Upper-market binaural systems:
- Neumann KU 100 binaural dummy head ($7,999.95).
- Wildtronics Stereo Ambient Array Microphone (SAAM) ($999) – a microphone designed around the shape of the human head that captures field recordings with a binaural response.
- 3Dio Free Space ($499+). This stand-mounted unit comes in three versions (1/8”, XLR, and DPA 4060).
- 3Dio Omni ($2,499+) is a four-sided version of the Free Space, with four sets of ears. It is designed to work with 360 degree video production. Available in standard and DPA 4060 versions.
Lower-cost binaural recording microphones:
- Microphone Madness MM-BSM–9 ($110).
- Sound Professionals SP-TFB–2 ($89).
- Sound Professionals MS-TFB–2 ($149).
- Roland CS-10EM combo ear bud and binaural microphones ($98.49)
Microphones that can be adapted for binaural use:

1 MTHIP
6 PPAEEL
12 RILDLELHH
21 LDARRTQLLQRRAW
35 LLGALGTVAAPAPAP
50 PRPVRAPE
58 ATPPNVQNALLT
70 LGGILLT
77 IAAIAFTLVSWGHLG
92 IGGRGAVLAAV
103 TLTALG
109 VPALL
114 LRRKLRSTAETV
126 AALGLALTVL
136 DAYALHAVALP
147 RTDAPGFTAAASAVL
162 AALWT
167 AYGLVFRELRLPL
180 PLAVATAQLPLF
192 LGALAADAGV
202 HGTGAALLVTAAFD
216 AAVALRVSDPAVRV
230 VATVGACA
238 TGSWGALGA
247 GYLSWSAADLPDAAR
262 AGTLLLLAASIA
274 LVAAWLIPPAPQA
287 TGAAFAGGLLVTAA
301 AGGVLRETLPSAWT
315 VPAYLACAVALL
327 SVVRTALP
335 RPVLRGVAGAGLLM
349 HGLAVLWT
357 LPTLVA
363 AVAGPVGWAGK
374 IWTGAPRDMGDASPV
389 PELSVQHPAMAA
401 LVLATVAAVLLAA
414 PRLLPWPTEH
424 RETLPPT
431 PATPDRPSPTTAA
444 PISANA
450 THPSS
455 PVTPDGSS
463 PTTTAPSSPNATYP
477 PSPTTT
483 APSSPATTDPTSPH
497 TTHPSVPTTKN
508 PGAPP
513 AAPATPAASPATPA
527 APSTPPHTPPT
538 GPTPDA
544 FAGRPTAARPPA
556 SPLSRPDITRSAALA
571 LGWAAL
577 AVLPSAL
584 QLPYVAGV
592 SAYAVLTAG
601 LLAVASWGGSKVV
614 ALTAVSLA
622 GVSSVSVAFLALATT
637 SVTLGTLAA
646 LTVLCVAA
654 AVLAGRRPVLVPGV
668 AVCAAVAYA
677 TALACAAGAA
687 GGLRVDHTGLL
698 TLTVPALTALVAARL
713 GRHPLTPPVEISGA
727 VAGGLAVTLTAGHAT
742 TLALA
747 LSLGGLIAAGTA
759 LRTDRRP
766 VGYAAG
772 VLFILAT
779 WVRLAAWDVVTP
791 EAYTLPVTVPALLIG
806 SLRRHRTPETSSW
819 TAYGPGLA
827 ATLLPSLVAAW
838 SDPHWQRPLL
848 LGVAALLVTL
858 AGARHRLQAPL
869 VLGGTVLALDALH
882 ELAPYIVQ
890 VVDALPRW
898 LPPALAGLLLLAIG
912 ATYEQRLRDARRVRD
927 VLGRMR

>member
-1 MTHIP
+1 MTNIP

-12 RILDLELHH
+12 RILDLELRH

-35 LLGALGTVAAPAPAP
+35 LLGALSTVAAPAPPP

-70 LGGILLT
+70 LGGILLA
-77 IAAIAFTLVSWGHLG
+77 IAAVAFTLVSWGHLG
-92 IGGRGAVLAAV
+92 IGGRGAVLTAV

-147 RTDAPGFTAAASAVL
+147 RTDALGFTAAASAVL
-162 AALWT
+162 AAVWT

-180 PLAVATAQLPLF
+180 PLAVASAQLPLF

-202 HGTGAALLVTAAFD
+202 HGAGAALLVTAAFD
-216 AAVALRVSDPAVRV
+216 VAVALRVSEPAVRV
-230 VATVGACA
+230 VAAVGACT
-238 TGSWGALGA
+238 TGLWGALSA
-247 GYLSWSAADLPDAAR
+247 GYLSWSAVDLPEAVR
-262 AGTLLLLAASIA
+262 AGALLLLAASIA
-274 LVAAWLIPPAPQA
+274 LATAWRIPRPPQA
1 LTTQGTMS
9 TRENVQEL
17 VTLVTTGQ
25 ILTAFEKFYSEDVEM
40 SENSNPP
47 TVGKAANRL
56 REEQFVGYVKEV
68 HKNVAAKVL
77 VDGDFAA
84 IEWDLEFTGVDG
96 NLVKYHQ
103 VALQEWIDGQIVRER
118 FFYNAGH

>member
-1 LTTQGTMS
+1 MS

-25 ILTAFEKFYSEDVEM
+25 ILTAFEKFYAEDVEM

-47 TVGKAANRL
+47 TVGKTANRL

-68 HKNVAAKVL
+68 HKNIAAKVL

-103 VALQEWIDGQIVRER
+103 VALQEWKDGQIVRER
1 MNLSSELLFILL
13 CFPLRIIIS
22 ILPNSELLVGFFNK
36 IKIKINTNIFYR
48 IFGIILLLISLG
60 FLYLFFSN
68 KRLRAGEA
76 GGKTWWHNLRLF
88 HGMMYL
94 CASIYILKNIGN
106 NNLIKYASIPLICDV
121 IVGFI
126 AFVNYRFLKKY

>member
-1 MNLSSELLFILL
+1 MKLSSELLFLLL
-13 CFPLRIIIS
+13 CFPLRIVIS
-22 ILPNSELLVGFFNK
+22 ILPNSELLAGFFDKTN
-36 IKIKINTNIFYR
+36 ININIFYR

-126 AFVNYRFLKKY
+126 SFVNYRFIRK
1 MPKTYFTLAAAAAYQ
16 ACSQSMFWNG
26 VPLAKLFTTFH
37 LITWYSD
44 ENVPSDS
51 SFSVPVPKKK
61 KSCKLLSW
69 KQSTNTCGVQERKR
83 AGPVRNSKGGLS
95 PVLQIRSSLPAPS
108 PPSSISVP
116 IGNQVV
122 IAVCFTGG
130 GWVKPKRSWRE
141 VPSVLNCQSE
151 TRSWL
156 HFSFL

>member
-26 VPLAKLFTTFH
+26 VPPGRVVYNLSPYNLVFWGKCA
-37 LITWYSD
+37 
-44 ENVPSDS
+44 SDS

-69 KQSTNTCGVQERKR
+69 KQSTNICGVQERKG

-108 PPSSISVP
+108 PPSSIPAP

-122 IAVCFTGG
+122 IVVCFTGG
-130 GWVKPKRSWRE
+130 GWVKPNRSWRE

- DPA 4060 ($949.45) or 4061 ($949.95).
- Soundman OKM II Classic Studio Solo ($129).
- Naiant x-x miniature omnidirectional microphones ($108/pair).
- Core Audio binaural microphone set ($230).
The London Sound Survey has an excellent list of binaural microphone options.
Below are selections of software that can be used with Ambisonic field recordings, binaural sound, and VR.
- TSL Soundfield SurroundZone2 Ambisonic decoder (Free: Mac/Windows, AAX/VST/AU)
- Harpex-B Ambisonic decoder (€498: Mac/Windows/Linux, AAX/VST/AU)
- Wigware Ambisonic decoder (Free: Mac/Windows, VST)
- Blue Ripple Sound O3A decoder. (£199: Mac/Windows, VST)
- VVAudio encoders and decoders: